“Yuve Yuve Yu” has a banjo-like start. The track has rock influence and a confident swagger. My expectations on this track were closer to the mark. The rollicking sound emerges and the vocals are once again the feature element. I was also intrigued by some sounds in the background. Was that an instrument or a voice? Were they female vocals or an effect? Is any case, it really sucked me in.

“Shireg Shireg” opens with simple strings and woodland calls. It is organic in nature and the vocals have a different sound again – softer, but edgy. The track felt narrative in nature and throat singing was used in the background. A cantering rhythm soon included the sound of horse hooves. Clever…

“The Song of Women” has a deeper, lower opening, with a chanting, pulsing start. The slower rhythm is noticeable and the deep, calm vocals all result in a track that is epic in nature. Plaintive vocals are also used cogently, with throat singing adding depth in the background. It’s a track of many moods.

The throat singing is remarkable. Used up front, it is powerful and purposeful. As a backing element, it resonates with power and intensity.

Is this band and album a gimmick? I don’t get a sense of this, as The Hu aren’t a one trick pony. They have produced music that is intense, without brutality. In many ways it conveys beauty, struggle and pride. It’s a fusion of old culture and old ways with new styles and technologies.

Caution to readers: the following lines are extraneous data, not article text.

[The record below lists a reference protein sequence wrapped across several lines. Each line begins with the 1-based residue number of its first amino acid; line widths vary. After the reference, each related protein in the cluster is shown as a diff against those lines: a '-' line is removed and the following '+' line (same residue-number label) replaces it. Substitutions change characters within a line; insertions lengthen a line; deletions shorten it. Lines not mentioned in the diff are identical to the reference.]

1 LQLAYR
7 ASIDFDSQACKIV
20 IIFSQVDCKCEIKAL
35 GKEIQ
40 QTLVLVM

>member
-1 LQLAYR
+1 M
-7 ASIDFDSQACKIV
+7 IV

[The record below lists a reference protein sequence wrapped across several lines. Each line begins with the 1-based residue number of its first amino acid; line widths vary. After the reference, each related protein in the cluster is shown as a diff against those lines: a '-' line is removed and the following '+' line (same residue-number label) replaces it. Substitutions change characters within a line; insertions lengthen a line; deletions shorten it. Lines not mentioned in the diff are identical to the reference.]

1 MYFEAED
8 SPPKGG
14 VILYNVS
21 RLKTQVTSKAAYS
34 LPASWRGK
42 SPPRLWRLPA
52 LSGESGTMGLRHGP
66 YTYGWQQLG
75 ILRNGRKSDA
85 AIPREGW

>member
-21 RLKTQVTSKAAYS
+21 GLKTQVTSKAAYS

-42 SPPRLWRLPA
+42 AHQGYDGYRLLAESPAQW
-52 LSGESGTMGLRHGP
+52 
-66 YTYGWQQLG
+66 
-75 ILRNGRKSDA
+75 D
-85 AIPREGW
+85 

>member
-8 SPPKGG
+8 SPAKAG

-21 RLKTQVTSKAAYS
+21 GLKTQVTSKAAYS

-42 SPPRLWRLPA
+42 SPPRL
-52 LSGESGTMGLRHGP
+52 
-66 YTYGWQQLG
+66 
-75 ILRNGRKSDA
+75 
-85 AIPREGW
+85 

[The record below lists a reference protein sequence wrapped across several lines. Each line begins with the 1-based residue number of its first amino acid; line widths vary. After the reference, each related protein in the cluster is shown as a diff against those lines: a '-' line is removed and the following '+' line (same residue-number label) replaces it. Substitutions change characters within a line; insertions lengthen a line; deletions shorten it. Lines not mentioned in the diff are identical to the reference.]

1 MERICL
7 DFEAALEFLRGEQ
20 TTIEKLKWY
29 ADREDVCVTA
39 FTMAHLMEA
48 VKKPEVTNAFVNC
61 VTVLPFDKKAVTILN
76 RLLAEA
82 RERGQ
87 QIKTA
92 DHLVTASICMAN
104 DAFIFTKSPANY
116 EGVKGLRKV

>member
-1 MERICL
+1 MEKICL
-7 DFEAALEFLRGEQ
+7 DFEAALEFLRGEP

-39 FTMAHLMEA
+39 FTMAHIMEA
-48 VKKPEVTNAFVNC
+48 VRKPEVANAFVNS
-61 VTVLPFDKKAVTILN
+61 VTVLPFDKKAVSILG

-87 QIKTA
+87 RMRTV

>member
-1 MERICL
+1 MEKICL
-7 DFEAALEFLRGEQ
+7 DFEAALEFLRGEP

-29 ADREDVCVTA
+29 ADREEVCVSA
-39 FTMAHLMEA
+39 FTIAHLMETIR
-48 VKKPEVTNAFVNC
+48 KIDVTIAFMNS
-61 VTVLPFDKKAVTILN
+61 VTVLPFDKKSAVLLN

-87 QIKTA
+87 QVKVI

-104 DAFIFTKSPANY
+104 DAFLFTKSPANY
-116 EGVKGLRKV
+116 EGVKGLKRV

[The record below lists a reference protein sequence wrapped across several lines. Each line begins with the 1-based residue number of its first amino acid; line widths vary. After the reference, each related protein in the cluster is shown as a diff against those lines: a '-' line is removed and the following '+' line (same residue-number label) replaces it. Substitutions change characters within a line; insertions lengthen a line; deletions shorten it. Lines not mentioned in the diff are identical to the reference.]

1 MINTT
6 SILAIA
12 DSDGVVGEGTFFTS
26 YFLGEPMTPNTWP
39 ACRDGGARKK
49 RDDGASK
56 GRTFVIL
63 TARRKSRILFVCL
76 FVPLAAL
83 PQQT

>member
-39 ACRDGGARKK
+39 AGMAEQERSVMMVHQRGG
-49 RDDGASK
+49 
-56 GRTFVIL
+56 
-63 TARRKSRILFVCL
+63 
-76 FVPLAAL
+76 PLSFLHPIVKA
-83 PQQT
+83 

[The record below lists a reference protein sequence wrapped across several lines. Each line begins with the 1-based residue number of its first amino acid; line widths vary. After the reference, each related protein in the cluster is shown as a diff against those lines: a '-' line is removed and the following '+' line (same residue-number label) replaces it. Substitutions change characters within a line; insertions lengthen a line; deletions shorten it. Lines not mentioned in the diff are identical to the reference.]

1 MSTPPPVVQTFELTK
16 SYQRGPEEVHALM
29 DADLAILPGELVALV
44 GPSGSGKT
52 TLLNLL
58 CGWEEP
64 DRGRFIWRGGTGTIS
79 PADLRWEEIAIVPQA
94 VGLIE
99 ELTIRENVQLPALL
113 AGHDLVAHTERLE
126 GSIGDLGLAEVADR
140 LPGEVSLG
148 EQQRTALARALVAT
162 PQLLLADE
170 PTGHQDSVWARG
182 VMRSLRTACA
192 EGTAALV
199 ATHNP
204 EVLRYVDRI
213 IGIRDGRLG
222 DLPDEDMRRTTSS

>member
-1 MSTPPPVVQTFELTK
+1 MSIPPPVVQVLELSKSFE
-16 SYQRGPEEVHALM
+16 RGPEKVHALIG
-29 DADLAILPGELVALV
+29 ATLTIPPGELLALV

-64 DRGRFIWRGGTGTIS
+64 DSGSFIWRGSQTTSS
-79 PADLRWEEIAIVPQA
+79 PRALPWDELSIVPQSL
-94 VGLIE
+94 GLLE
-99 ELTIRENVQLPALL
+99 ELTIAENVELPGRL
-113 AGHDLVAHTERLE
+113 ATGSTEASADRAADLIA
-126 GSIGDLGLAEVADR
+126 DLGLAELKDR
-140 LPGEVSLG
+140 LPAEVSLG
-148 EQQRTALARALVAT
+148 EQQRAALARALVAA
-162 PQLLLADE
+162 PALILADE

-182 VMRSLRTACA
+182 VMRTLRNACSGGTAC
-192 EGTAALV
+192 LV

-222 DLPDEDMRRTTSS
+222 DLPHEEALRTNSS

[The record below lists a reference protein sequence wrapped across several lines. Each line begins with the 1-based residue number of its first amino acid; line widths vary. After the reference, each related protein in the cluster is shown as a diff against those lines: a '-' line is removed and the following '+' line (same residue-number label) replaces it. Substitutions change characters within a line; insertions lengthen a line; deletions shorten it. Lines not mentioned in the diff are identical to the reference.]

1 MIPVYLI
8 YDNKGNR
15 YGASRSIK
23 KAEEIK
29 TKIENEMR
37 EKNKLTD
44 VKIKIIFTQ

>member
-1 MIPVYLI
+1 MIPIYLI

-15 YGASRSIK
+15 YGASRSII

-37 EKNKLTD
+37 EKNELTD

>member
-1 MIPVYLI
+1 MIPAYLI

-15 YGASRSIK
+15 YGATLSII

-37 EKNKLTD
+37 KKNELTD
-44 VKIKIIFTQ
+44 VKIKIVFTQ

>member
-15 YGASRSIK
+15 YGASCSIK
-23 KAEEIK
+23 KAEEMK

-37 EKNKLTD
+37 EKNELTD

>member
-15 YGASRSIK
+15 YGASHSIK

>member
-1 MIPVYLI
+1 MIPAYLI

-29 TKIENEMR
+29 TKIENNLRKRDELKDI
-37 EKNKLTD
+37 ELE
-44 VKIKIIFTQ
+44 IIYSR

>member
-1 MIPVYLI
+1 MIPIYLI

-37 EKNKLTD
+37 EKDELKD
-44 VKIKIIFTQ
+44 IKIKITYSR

Is language a barrier to accessing music? Or, is it universal, reaching us on a subliminal level, regardless of language or dialect? Sometimes, you don’t have to know what the lyrics say – it’s great to get a sense of the subject matter on your own. Then, looking the translation up later adds another sense of discovery to the music.

 This album takes your expectations and acknowledges them, but often takes them in new directions, enhancing the listening experience.

We bring our expectations and experiences to music. I think that this album, with its many moods and textures, will resonate with listeners. We will all bring our unique views to the music and will have them enhanced by it.

I often sang along to the chants and chorus elements, enjoying the offering sounds. Just don’t try throat singing – it’s a particular skill. Don’t judge me…

9/10